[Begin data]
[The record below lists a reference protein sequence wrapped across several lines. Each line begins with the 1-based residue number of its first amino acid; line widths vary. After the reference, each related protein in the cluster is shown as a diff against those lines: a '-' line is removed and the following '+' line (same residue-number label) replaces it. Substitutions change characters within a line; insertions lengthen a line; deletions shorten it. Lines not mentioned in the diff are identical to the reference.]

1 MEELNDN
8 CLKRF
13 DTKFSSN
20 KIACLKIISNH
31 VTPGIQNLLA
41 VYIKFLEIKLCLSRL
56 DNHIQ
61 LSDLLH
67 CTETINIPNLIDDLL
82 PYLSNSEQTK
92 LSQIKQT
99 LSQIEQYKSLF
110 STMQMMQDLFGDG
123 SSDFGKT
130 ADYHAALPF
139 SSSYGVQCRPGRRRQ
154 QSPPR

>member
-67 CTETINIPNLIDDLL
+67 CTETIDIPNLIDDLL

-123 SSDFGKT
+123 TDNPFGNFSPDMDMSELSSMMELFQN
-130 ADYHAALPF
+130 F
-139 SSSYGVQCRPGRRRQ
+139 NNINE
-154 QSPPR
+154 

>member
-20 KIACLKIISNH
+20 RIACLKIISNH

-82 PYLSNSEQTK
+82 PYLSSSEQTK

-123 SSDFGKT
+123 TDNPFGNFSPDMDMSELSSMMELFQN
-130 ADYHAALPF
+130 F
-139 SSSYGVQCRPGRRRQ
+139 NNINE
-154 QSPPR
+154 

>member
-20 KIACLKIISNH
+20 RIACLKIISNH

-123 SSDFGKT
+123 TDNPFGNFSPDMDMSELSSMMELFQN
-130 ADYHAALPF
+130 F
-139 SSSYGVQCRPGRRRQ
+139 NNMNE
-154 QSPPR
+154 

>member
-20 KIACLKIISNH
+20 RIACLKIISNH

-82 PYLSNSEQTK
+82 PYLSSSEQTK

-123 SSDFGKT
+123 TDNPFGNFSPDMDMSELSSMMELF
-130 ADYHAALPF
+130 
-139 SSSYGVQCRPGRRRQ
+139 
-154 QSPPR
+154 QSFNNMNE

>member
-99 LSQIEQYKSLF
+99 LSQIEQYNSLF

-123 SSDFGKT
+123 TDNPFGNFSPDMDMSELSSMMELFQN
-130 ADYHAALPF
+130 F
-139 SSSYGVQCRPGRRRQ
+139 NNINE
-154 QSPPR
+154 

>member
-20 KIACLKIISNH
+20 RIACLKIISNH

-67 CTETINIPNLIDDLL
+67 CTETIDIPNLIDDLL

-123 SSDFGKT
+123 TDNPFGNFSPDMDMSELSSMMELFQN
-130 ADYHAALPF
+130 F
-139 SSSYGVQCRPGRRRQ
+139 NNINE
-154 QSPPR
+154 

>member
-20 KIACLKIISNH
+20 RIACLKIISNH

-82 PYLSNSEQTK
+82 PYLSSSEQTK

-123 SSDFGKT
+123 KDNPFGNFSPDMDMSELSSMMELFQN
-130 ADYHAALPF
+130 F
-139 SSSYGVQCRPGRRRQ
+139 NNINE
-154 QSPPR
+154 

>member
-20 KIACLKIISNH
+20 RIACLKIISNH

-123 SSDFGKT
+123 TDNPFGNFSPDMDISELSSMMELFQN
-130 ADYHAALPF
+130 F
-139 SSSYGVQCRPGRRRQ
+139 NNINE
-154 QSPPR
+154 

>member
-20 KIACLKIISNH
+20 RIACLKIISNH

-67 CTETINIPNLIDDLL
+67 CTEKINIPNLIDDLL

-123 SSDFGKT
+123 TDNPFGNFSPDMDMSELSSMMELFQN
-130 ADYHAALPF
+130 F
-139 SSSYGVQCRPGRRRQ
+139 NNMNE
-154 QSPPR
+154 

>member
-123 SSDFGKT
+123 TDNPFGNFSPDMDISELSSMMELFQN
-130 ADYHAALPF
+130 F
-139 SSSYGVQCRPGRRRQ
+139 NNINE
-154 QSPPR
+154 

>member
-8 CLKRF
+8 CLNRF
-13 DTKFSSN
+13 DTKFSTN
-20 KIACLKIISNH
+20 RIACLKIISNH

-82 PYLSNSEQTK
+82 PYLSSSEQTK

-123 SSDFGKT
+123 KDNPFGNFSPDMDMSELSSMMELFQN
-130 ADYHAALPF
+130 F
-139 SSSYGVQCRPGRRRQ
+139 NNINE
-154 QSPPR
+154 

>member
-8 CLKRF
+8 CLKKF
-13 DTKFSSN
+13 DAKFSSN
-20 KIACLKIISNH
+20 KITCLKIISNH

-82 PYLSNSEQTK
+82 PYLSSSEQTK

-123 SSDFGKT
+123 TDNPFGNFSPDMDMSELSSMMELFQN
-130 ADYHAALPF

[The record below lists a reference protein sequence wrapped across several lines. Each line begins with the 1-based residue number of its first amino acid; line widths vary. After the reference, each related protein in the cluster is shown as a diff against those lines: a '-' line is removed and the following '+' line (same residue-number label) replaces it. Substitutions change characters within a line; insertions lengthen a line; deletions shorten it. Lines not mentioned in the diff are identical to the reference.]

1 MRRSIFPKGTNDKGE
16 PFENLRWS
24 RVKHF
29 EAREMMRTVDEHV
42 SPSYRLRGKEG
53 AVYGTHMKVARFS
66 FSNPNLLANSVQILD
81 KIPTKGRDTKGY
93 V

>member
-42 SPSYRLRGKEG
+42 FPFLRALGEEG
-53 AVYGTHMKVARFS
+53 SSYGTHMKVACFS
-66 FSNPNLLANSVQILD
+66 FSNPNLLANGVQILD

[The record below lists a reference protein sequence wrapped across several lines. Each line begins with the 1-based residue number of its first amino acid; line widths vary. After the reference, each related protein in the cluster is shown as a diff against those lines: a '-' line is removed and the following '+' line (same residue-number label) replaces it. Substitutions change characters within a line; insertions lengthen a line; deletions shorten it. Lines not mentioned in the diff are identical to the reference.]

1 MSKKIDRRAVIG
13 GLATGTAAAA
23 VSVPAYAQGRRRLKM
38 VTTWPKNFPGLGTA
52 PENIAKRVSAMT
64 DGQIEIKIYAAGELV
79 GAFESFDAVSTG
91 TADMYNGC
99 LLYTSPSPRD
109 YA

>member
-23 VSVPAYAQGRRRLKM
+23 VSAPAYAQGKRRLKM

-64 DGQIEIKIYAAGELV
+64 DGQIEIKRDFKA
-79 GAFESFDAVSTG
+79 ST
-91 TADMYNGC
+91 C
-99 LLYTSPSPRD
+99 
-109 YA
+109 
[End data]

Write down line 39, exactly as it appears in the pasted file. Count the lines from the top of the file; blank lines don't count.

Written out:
-139 SSSYGVQCRPGRRRQ